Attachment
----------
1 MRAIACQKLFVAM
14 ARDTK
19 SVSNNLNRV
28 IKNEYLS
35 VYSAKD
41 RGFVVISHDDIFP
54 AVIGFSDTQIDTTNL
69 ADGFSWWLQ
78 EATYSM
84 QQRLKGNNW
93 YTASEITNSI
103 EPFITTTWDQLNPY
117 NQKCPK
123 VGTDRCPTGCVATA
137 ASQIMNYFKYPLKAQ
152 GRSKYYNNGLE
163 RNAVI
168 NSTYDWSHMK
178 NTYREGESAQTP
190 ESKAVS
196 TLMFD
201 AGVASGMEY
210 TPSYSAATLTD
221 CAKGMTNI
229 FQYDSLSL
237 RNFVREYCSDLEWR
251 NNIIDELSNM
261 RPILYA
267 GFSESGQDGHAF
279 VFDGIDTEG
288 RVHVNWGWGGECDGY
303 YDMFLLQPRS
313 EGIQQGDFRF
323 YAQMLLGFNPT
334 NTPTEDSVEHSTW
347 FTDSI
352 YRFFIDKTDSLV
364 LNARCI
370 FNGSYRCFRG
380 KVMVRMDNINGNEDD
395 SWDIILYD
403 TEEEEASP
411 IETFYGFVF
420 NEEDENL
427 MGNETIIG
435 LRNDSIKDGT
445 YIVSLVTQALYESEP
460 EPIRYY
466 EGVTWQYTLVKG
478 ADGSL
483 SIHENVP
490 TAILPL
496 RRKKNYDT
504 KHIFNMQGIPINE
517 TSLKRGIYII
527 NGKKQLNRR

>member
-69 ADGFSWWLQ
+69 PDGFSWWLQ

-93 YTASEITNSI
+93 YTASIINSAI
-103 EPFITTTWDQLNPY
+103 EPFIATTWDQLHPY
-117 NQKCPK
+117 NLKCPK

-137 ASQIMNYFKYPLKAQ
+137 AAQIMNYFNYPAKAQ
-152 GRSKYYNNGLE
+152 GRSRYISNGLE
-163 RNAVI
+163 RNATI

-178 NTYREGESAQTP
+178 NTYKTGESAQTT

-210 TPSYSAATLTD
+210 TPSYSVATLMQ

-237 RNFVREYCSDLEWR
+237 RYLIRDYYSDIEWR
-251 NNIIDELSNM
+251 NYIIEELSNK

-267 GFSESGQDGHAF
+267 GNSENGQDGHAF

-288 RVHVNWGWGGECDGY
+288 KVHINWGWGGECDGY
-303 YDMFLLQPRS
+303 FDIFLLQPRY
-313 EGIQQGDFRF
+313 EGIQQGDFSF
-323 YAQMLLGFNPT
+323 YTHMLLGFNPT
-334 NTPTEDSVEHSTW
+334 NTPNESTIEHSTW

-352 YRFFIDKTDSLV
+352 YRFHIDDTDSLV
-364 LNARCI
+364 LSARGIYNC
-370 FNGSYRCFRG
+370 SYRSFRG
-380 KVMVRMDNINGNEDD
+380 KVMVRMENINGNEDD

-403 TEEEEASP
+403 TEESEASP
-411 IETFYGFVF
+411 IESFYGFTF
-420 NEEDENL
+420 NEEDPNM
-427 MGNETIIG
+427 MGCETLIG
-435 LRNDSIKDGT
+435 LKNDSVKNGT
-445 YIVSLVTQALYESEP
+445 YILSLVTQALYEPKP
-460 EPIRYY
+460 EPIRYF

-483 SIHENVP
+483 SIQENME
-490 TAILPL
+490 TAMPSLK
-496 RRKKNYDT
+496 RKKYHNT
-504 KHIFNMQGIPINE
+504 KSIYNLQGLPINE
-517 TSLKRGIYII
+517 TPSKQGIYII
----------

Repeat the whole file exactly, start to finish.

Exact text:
1 MRAIACQKLFVAM
14 ARDTK
19 SVSNNLNRV
28 IKNEYLS
35 VYSAKD
41 RGFVVISHDDIFP
54 AVIGFSDTQIDTTNL
69 ADGFSWWLQ
78 EATYSM
84 QQRLKGNNW
93 YTASEITNSI
103 EPFITTTWDQLNPY
117 NQKCPK
123 VGTDRCPTGCVATA
137 ASQIMNYFKYPLKAQ
152 GRSKYYNNGLE
163 RNAVI
168 NSTYDWSHMK
178 NTYREGESAQTP
190 ESKAVS
196 TLMFD
201 AGVASGMEY
210 TPSYSAATLTD
221 CAKGMTNI
229 FQYDSLSL
237 RNFVREYCSDLEWR
251 NNIIDELSNM
261 RPILYA
267 GFSESGQDGHAF
279 VFDGIDTEG
288 RVHVNWGWGGECDGY
303 YDMFLLQPRS
313 EGIQQGDFRF
323 YAQMLLGFNPT
334 NTPTEDSVEHSTW
347 FTDSI
352 YRFFIDKTDSLV
364 LNARCI
370 FNGSYRCFRG
380 KVMVRMDNINGNEDD
395 SWDIILYD
403 TEEEEASP
411 IETFYGFVF
420 NEEDENL
427 MGNETIIG
435 LRNDSIKDGT
445 YIVSLVTQALYESEP
460 EPIRYY
466 EGVTWQYTLVKG
478 ADGSL
483 SIHENVP
490 TAILPL
496 RRKKNYDT
504 KHIFNMQGIPINE
517 TSLKRGIYII
527 NGKKQLNRR

>member
-69 ADGFSWWLQ
+69 PDGFSWWLQ

-93 YTASEITNSI
+93 YTASIINSAI
-103 EPFITTTWDQLNPY
+103 EPFIATTWDQLHPY
-117 NQKCPK
+117 NLKCPK

-137 ASQIMNYFKYPLKAQ
+137 AAQIMNYFNYPAKAQ
-152 GRSKYYNNGLE
+152 GRSRYISNGLE
-163 RNAVI
+163 RNATI

-178 NTYREGESAQTP
+178 NTYKTGESAQTT

-210 TPSYSAATLTD
+210 TPSYSVATLMQ

-237 RNFVREYCSDLEWR
+237 RYLIRDYYSDIEWR
-251 NNIIDELSNM
+251 NYIIEELSNK

-267 GFSESGQDGHAF
+267 GNSENGQDGHAF

-288 RVHVNWGWGGECDGY
+288 KVHINWGWGGECDGY
-303 YDMFLLQPRS
+303 FDIFLLQPRY
-313 EGIQQGDFRF
+313 EGIQQGDFSF
-323 YAQMLLGFNPT
+323 YTHMLLGFNPT
-334 NTPTEDSVEHSTW
+334 NTPNESTIEHSTW

-352 YRFFIDKTDSLV
+352 YRFHIDDTDSLV
-364 LNARCI
+364 LSARGIYNC
-370 FNGSYRCFRG
+370 SYRSFRG
-380 KVMVRMDNINGNEDD
+380 KVMVRMENINGNEDD

-403 TEEEEASP
+403 TEESEASP
-411 IETFYGFVF
+411 IESFYGFTF
-420 NEEDENL
+420 NEEDPNM
-427 MGNETIIG
+427 MGCETLIG
-435 LRNDSIKDGT
+435 LKNDSVKNGT
-445 YIVSLVTQALYESEP
+445 YILSLVTQALYEPKP
-460 EPIRYY
+460 EPIRYF

-483 SIHENVP
+483 SIQENME
-490 TAILPL
+490 TAMPSLK
-496 RRKKNYDT
+496 RKKYHNT
-504 KHIFNMQGIPINE
+504 KSIYNLQGLPINE
-517 TSLKRGIYII
+517 TPSKQGIYII